White Hart Crest of the Royal County of Berkshire David Nash Ford's Royal Berkshire History

Nash Ford Publishing

 Click here for all things RBH designed especially for Kids

Search RBH using Google

Cholsey Tythe Barn before Demolition - © Nash Ford PublishingCholsey
Ancient Wessex Capital

Much of this area was originally marshland in the Thames Valley. The village was built on an island, Ceol’s Eye and the village green is known as the Forty meaning “Marshy Isle”. Ceol was the name of the man who was King of Wessex from 591 to 597 and there is documentation to show that the Wessex Royal family did own land here. His son, King Cynegils, was probably staying at his Royal Palace in Cholsey in 634 when he first met St. Birinus. The saint later converted him to Christianity at nearby Churn Knob (See Blewbury).

In AD 986, Queen Aelfrith founded a Royal nunnery in the village, in repentance for murdering her step-son, St. Edward, King & Martyr. Its remains may be indicated by 10th century long & short quoins in the lower stages of the present church walls. When the Danes invaded in 1006, they camped at Cholsey after torching Wallingford. It is generally thought that they also burnt Cholsey’s nunnery to the ground. Its lands later passed to Reading Abbey and the Abbot had a summer residence here. His fellow monks had dwellings south of the main railway line still shown by earthworks remaining today. They built a tythe barn in the village in the 13th century. This wasn’t just any barn though, it was the largest aisled building ever built (anywhere in the World): 303ft long, 54ft wide and 51ft high! It is one of the greatest travesties of  Berkshire history that this building was torn down in 1815.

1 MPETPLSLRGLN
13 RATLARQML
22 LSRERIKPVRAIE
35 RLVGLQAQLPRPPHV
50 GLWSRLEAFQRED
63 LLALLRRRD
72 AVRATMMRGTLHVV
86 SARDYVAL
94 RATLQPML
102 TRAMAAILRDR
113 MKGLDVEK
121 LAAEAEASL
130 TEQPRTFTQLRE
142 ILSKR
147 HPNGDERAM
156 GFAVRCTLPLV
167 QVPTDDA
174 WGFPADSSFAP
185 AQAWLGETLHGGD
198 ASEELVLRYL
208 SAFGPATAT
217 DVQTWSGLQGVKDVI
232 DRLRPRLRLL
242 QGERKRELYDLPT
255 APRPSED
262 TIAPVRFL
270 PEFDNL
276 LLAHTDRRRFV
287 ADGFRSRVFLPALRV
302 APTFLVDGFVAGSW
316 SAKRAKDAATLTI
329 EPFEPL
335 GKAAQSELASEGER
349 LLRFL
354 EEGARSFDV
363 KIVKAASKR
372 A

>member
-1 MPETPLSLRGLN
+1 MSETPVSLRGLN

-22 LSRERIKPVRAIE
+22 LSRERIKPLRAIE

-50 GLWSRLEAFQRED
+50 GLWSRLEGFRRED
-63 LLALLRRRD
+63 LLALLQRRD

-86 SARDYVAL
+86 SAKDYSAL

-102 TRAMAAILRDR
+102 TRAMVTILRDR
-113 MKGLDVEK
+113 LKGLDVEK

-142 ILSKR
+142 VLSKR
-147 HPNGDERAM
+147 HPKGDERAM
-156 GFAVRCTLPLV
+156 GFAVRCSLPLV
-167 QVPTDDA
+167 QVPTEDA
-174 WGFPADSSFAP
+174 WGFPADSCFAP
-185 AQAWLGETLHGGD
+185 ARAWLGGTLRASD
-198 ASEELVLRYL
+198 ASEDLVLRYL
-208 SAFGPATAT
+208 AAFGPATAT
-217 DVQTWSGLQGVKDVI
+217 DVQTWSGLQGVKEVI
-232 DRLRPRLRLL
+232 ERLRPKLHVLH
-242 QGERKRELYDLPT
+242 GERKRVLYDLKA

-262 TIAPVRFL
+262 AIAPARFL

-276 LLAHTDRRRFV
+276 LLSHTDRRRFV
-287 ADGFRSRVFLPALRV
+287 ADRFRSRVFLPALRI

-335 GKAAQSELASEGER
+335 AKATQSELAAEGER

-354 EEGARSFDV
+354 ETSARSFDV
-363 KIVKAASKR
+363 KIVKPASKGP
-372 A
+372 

Also near the church are some further earthworks believed to be the remains of a Norman siege-castle. It would have been one of those built by King Stephen to harass to the Empress Matilda who was opposing his claim to the throne from nearby Wallingford Castle. Being on Reading Abbey lands, it may have been the castle, mistakenly called Reading Castle, that was destroyed by the Empress’ son in 1153. Alternatively, it may have fallen two years earlier and been replaced by the fortification at South Moreton.

Agatha Christie is buried in the parish churchyard.

    © Nash Ford Publishing 2001. All Rights Reserved. This location is now administered by Oxfordshire County Council.